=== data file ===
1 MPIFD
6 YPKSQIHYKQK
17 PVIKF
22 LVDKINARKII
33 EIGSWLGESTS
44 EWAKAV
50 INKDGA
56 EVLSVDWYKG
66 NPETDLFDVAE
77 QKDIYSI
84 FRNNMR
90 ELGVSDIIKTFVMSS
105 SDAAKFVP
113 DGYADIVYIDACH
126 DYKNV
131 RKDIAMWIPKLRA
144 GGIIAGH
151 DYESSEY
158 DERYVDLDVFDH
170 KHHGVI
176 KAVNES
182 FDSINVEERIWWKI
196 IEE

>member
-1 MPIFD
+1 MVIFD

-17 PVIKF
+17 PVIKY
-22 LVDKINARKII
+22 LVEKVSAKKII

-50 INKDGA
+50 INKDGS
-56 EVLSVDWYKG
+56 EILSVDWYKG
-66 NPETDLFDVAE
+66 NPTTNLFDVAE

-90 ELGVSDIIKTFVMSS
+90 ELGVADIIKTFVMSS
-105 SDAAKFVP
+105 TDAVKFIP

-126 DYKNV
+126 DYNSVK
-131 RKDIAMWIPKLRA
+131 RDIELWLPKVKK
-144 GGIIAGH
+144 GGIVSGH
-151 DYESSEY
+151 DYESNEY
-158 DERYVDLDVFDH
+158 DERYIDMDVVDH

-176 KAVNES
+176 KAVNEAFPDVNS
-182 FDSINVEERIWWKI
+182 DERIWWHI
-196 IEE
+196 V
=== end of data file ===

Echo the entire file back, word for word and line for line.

1 MPIFD
6 YPKSQIHYKQK
17 PVIKF
22 LVDKINARKII
33 EIGSWLGESTS
44 EWAKAV
50 INKDGA
56 EVLSVDWYKG
66 NPETDLFDVAE
77 QKDIYSI
84 FRNNMR
90 ELGVSDIIKTFVMSS
105 SDAAKFVP
113 DGYADIVYIDACH
126 DYKNV
131 RKDIAMWIPKLRA
144 GGIIAGH
151 DYESSEY
158 DERYVDLDVFDH
170 KHHGVI
176 KAVNES
182 FDSINVEERIWWKI
196 IEE

>member
-1 MPIFD
+1 MVIFD

-17 PVIKF
+17 PVIKY
-22 LVDKINARKII
+22 LVEKVSAKKII

-50 INKDGA
+50 INKDGS
-56 EVLSVDWYKG
+56 EILSVDWYKG
-66 NPETDLFDVAE
+66 NPTTNLFDVAE

-90 ELGVSDIIKTFVMSS
+90 ELGVADIIKTFVMSS
-105 SDAAKFVP
+105 TDAVKFIP

-126 DYKNV
+126 DYNSVK
-131 RKDIAMWIPKLRA
+131 RDIELWLPKVKK
-144 GGIIAGH
+144 GGIVSGH
-151 DYESSEY
+151 DYESNEY
-158 DERYVDLDVFDH
+158 DERYIDMDVVDH

-176 KAVNES
+176 KAVNEAFPDVNS
-182 FDSINVEERIWWKI
+182 DERIWWHI
-196 IEE
+196 V